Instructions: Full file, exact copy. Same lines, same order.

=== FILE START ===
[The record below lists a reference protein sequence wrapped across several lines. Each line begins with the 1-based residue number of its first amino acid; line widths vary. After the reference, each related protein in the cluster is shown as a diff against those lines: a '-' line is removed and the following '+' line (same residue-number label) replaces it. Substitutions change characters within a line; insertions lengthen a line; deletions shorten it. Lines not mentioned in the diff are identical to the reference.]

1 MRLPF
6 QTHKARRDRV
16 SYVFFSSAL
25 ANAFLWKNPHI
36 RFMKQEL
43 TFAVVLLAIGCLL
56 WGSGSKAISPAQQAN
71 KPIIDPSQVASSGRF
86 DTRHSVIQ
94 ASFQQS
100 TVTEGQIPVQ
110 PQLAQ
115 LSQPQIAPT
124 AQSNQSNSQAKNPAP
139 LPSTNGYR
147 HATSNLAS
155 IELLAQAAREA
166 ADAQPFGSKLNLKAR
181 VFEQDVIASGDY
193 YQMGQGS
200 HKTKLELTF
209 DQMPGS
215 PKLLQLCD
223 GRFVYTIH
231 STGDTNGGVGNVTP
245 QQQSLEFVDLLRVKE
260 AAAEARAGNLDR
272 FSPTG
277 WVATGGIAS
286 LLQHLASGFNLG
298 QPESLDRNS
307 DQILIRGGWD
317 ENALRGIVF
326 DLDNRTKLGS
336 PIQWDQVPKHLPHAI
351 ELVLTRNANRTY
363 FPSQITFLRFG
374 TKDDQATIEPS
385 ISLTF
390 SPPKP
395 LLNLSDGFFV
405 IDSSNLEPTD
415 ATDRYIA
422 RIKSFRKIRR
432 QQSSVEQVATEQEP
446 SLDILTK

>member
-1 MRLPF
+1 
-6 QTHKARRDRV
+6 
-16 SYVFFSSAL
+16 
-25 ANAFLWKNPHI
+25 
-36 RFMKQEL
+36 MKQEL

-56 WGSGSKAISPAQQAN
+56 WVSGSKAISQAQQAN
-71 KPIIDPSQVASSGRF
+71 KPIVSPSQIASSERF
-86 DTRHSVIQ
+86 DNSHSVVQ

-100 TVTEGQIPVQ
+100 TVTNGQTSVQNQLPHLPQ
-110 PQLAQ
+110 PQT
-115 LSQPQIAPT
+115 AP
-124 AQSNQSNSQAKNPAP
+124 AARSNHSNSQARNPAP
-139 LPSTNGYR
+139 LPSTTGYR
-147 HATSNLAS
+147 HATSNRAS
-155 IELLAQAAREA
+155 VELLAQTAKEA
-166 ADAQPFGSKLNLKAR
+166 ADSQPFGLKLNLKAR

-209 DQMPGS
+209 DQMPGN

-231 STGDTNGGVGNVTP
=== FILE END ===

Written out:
[The record below lists a reference protein sequence wrapped across several lines. Each line begins with the 1-based residue number of its first amino acid; line widths vary. After the reference, each related protein in the cluster is shown as a diff against those lines: a '-' line is removed and the following '+' line (same residue-number label) replaces it. Substitutions change characters within a line; insertions lengthen a line; deletions shorten it. Lines not mentioned in the diff are identical to the reference.]

1 MRLPF
6 QTHKARRDRV
16 SYVFFSSAL
25 ANAFLWKNPHI
36 RFMKQEL
43 TFAVVLLAIGCLL
56 WGSGSKAISPAQQAN
71 KPIIDPSQVASSGRF
86 DTRHSVIQ
94 ASFQQS
100 TVTEGQIPVQ
110 PQLAQ
115 LSQPQIAPT
124 AQSNQSNSQAKNPAP
139 LPSTNGYR
147 HATSNLAS
155 IELLAQAAREA
166 ADAQPFGSKLNLKAR
181 VFEQDVIASGDY
193 YQMGQGS
200 HKTKLELTF
209 DQMPGS
215 PKLLQLCD
223 GRFVYTIH
231 STGDTNGGVGNVTP
245 QQQSLEFVDLLRVKE
260 AAAEARAGNLDR
272 FSPTG
277 WVATGGIAS
286 LLQHLASGFNLG
298 QPESLDRNS
307 DQILIRGGWD
317 ENALRGIVF
326 DLDNRTKLGS
336 PIQWDQVPKHLPHAI
351 ELVLTRNANRTY
363 FPSQITFLRFG
374 TKDDQATIEPS
385 ISLTF
390 SPPKP
395 LLNLSDGFFV
405 IDSSNLEPTD
415 ATDRYIA
422 RIKSFRKIRR
432 QQSSVEQVATEQEP
446 SLDILTK

>member
-1 MRLPF
+1 
-6 QTHKARRDRV
+6 
-16 SYVFFSSAL
+16 
-25 ANAFLWKNPHI
+25 
-36 RFMKQEL
+36 MKQEL

-56 WGSGSKAISPAQQAN
+56 WVSGSKAISQAQQAN
-71 KPIIDPSQVASSGRF
+71 KPIVSPSQIASSERF
-86 DTRHSVIQ
+86 DNSHSVVQ

-100 TVTEGQIPVQ
+100 TVTNGQTSVQNQLPHLPQ
-110 PQLAQ
+110 PQT
-115 LSQPQIAPT
+115 AP
-124 AQSNQSNSQAKNPAP
+124 AARSNHSNSQARNPAP
-139 LPSTNGYR
+139 LPSTTGYR
-147 HATSNLAS
+147 HATSNRAS
-155 IELLAQAAREA
+155 VELLAQTAKEA
-166 ADAQPFGSKLNLKAR
+166 ADSQPFGLKLNLKAR

-209 DQMPGS
+209 DQMPGN

-231 STGDTNGGVGNVTP